TO ACADEMIC economists, technical analysis is a pseudoscience, rather like water divining, or alchemy. The academics contend that traders are in fact not using technical analysis at all, at least not exclusively, or else are not actually profitable. One particular study described technical traders as “noise traders”, as opposed to “news traders”, concluding that technical analysis is unprofitable.
But thousands of traders swear by chart indicators with esoteric names such as head and shoulders indicators, dead cat bounces and candlestick charts. Many “chartists” are also highly profitable. Are they wrong?
The efficient markets hypothesis says that liquid financial markets should follow a “random walk” based on new information. According to the hypothesis, predictable patterns in price movements shouldn’t last, because as soon as they become widely known to traders, they will be arbitraged away. Patterns such as the “head and shoulders” have been talked about since the 1930s and have never been conclusively proven to work. Markets may not be totally efficient, but profitable inefficiencies do not last long.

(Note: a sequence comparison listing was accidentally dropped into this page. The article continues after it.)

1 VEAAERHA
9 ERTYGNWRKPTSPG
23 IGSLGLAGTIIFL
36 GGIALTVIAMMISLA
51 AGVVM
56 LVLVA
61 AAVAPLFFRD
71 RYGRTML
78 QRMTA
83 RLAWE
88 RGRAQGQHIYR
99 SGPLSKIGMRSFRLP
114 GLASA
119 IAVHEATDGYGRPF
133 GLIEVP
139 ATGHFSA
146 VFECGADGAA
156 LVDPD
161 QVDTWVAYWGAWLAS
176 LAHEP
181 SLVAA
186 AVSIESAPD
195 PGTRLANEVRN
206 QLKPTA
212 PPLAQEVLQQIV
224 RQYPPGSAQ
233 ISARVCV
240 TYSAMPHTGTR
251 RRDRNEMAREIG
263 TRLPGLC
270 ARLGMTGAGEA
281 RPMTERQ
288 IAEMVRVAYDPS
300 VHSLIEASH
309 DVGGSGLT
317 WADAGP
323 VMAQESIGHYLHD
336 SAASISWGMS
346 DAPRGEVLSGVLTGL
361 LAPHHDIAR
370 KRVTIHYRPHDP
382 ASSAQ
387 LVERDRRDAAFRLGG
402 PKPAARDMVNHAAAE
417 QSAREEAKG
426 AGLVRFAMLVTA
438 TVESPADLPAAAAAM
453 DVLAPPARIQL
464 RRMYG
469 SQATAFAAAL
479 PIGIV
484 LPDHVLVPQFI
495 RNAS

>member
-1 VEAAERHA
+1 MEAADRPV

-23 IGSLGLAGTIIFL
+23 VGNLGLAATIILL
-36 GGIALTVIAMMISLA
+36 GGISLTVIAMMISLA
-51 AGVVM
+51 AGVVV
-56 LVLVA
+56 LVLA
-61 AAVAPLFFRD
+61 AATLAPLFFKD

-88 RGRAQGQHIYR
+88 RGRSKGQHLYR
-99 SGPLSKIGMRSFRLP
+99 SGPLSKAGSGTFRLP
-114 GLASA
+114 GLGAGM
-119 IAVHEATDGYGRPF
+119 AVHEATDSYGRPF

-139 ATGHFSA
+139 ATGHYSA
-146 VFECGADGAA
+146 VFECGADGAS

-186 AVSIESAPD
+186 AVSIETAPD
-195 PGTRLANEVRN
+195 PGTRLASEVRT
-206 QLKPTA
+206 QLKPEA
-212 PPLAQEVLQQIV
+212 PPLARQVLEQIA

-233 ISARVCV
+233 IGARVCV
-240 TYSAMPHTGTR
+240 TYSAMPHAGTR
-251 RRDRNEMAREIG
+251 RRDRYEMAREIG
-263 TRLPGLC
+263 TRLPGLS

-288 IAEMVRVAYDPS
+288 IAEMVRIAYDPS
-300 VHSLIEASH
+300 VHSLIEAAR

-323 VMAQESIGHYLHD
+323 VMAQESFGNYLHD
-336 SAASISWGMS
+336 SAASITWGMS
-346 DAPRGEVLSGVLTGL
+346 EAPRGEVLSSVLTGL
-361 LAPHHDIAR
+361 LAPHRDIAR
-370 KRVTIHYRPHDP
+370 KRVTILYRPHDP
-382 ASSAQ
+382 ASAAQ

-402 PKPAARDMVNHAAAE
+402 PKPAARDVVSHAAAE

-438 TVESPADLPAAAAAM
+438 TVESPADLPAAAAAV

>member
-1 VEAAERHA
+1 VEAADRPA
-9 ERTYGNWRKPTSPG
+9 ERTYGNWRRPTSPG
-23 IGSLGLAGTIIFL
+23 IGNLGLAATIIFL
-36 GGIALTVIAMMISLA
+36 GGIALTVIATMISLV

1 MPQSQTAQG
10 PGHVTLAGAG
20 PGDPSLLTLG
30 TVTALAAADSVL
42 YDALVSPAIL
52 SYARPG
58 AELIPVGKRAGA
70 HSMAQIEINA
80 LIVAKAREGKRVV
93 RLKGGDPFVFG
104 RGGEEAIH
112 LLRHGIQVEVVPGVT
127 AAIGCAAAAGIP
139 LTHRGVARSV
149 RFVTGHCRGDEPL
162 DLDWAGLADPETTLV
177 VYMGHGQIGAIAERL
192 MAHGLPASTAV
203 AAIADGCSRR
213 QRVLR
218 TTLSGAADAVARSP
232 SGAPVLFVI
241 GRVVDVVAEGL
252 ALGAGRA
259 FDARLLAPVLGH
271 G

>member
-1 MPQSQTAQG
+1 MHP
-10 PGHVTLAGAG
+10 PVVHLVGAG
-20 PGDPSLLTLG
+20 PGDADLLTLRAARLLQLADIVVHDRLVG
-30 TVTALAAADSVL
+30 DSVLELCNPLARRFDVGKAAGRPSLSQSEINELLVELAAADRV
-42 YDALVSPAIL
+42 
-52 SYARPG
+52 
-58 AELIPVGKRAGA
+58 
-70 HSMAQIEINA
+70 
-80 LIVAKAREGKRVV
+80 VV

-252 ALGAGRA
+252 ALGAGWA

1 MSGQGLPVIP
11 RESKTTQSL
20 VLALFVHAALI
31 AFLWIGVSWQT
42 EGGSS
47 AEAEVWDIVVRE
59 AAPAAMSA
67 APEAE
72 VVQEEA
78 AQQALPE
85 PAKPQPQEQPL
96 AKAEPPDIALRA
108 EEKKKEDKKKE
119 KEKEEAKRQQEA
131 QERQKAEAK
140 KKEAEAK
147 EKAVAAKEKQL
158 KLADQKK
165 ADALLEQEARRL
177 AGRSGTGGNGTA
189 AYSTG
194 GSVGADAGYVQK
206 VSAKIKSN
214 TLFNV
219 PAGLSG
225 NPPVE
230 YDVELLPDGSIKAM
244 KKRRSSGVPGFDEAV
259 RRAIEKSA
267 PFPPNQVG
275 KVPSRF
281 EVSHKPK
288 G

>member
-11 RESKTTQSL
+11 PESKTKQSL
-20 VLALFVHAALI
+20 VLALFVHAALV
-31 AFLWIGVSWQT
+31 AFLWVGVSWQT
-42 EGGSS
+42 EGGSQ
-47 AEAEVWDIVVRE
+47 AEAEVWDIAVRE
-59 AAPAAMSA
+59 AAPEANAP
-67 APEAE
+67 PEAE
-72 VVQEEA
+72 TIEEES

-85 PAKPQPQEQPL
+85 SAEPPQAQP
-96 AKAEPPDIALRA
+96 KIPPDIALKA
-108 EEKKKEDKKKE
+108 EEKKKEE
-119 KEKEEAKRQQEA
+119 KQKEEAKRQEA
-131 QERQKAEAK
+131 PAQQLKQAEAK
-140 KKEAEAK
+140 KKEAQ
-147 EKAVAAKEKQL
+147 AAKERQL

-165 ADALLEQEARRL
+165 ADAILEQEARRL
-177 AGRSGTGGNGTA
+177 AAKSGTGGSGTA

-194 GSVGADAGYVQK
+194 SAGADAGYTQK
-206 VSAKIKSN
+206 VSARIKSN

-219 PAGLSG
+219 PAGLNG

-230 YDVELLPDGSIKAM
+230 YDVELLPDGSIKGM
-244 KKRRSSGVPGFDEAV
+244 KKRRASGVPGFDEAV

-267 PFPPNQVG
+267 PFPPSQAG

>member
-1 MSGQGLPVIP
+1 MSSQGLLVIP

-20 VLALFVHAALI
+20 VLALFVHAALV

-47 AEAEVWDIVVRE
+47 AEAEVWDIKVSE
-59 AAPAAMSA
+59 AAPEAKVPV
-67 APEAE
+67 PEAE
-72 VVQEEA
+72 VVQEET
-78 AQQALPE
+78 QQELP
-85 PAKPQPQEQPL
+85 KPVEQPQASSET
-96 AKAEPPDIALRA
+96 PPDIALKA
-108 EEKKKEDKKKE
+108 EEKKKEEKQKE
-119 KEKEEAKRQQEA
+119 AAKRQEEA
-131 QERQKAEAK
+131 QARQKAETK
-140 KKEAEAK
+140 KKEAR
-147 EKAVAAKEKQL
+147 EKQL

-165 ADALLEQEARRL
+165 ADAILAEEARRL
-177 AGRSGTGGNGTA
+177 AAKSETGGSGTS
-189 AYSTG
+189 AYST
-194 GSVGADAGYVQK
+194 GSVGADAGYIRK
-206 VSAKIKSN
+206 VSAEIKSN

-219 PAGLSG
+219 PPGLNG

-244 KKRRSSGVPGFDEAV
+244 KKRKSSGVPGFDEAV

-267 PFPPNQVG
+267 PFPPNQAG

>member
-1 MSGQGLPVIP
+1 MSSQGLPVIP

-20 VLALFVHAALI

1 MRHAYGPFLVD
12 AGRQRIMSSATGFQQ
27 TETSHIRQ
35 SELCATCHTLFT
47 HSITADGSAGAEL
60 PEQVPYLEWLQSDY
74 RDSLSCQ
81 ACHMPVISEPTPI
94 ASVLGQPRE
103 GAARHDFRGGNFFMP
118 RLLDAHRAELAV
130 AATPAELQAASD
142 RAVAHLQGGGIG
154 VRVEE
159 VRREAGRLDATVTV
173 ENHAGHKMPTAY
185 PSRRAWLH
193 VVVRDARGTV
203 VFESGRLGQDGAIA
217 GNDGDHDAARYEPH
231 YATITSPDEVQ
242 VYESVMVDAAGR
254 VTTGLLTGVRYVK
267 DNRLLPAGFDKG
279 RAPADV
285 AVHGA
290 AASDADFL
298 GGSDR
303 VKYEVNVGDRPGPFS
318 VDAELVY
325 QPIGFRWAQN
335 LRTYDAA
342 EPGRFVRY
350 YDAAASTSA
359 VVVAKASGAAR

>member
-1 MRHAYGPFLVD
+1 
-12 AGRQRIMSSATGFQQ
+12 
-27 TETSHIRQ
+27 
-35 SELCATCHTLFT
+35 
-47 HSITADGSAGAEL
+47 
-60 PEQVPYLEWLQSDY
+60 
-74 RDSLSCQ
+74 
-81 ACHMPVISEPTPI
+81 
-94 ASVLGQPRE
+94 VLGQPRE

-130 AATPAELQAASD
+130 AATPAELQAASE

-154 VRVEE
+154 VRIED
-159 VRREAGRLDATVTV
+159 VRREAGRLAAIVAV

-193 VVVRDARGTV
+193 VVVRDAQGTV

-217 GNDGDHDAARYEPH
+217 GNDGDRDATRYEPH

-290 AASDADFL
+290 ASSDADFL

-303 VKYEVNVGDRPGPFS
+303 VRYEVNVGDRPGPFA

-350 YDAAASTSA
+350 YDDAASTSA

That perhaps explains the advice of David Jones, chief market strategist at IG Markets. According to Jones, technical analysis is still a useful tool, but traders need to realise that “there is no holy grail” for making profits. “It definitely adds value” he says, but “a lot of traders overcomplicate it and get hurt trying to pick tops or bottoms.”
Jones argues that successfully using technical analysis is mostly about exploiting mass psychology and price momentum – “you don’t want to go against market sentiment,” he says. “Even if you think that the gold price is too high, if the trend is for it to keep climbing, you need to be aware of that.” Jones quotes Keynes – even if you are right, the market can stay irrational for longer than you can stay solvent.
Sandy Jadeja, technical analyst at City Index, goes one further. He argues that technical analysis functions best as a way of picking of exit and entry points to trades – as a “decision making tool”. But he also stresses: “90 per cent of trading is psychology.” Like Jones, he says there is no guaranteed technique for profitable trading – rather it is all about experience, and technical analysis is just one tool for traders to use.
Interestingly, the academics might be moving onside. Several recent studies have exposed the (inexplicable) persistence of momentum in predicting stock prices while behavioural finance economists are increasingly stressing the systematic failure of “rational markets”. Perhaps the City’s technical analysts will have their day yet.